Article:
Today marks the 91st birthday of poet Lawrence Ferlinghetti, co-founder of City Lights Booksellers & Publishers and one of the last surviving members of a scene which shook the literary establishment in the 1950s.

Best known for A Coney Island of the Mind, first published in 1958, Ferlinghetti's scorching indictment of the American bourgeoisie has been drawing criticism that the left is anti-American for half a century now, despite the fact that his has always been a criticism meant to inspire self-improvement of both citizen and state rather than the mindless devotion to national symbolism, which without vigilance is as prone to entropy as anything.

Or, y'know, whatever...
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Remembering... Queen Mary

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Her Majesty Queen Mary - consort to George V and the current Queen's grandmother - died in her sleep at Marlborough House after a lengthy (and secret) battle with lung cancer on this day in 1953, just ten weeks before the much-anticipated coronation of the new Elizabeth II; one of her last acts was to insist that her death not be allowed to postpone the ceremony, and indeed it wasn't. Even as London was being scrubbed down and hung with bunting, mourners were filing past her coffin in Westminster Hall or else lining the route along which she was taken to be buried next to her husband in St. George's Chapel, Windsor.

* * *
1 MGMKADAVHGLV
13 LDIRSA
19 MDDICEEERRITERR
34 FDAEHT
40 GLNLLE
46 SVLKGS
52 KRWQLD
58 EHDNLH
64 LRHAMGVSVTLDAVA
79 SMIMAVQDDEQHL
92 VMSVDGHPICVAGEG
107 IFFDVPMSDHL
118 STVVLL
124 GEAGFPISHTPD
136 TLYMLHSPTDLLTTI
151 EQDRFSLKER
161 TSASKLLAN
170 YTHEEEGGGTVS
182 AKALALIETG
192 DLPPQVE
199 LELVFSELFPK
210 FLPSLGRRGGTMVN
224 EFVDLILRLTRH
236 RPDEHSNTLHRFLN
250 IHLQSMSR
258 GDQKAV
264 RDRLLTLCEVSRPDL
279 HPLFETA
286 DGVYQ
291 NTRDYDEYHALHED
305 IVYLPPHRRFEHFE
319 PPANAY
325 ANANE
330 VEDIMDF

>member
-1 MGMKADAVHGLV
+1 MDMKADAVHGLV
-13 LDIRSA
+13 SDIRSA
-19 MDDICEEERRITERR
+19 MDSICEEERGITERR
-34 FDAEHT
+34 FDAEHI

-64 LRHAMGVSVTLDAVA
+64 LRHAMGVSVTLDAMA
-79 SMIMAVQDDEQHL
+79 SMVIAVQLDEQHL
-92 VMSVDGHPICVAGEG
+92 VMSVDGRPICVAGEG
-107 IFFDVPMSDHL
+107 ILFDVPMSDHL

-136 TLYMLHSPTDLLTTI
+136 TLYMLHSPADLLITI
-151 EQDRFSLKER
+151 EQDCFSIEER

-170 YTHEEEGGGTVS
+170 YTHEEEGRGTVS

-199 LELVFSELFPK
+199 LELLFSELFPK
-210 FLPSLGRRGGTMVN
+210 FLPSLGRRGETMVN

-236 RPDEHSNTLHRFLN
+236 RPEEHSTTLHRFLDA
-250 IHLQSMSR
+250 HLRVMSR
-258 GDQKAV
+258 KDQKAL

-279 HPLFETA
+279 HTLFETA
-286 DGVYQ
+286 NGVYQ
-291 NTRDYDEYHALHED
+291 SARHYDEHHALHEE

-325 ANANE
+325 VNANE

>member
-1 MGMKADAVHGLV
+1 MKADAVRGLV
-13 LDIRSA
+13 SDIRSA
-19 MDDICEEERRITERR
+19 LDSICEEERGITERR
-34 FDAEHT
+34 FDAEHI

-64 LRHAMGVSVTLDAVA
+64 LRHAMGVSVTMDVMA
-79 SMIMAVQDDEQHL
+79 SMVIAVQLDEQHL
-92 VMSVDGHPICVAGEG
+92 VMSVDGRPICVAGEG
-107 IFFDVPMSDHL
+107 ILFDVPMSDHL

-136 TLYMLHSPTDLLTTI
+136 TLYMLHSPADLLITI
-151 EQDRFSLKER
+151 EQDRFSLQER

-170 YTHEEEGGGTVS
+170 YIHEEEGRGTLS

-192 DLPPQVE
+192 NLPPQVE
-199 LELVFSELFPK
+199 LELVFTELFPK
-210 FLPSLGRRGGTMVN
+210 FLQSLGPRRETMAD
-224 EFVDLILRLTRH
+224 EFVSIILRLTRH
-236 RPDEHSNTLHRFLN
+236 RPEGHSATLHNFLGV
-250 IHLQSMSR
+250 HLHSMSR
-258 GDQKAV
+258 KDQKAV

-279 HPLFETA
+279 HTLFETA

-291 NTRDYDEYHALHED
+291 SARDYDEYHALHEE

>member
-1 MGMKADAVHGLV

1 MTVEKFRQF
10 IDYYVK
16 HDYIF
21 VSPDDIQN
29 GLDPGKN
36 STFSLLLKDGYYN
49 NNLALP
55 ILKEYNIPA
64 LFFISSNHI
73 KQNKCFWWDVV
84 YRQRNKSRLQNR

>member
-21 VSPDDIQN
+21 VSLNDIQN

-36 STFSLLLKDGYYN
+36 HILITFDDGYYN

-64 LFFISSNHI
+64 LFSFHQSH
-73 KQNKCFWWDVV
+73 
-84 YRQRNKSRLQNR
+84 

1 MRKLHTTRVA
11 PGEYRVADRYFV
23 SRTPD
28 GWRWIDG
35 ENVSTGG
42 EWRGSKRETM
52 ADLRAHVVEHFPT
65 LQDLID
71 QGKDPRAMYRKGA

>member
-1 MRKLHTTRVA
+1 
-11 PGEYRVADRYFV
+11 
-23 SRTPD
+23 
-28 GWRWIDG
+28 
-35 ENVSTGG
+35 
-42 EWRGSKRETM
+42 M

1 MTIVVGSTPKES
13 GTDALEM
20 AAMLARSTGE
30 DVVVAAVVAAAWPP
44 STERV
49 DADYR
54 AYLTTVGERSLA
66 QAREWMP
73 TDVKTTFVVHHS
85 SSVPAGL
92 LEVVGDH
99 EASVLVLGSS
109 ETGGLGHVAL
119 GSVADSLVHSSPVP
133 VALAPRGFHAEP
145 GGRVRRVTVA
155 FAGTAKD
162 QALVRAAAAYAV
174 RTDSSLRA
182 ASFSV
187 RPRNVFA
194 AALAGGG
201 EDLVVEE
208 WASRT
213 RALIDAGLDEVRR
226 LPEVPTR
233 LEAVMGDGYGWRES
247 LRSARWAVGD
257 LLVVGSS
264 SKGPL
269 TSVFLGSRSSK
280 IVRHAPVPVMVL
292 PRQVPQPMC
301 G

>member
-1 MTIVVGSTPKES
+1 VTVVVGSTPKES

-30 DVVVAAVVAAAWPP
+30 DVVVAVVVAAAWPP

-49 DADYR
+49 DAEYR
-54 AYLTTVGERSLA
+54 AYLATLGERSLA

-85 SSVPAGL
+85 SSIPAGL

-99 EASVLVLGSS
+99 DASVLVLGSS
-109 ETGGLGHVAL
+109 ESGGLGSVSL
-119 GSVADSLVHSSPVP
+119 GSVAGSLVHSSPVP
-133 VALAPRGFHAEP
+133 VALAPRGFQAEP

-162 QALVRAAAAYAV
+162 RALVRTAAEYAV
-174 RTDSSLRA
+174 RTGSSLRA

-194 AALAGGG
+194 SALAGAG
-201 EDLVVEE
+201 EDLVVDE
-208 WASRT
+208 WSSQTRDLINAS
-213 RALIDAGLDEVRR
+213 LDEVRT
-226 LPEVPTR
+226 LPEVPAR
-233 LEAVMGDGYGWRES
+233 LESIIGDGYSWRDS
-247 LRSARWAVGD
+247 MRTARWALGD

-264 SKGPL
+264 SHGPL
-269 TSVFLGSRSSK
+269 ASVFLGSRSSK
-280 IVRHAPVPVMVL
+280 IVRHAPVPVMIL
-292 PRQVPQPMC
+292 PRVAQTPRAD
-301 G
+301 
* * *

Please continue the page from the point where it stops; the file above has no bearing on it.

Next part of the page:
Initially she'd been brought to England in 1891 as a prospective match for Queen Victoria's eldest grandson - and thus the heir presumptive - Prince Albert Victor, Duke of Clarence; he promptly died, six weeks after their engagement was announced, and she ended up marrying the Duke of York instead, thanks to a bit of matrimonial switcheroo the Royal Family has used on occasion before although - as with the case of Catherine of Aragon - usually with tragic results for the bride. By all accounts, though, theirs was a love match; George V famously took no mistresses. She became Princess of Wales following the accession of her father-in-law Edward VII in January 1901, and Queen upon his death in May 1910.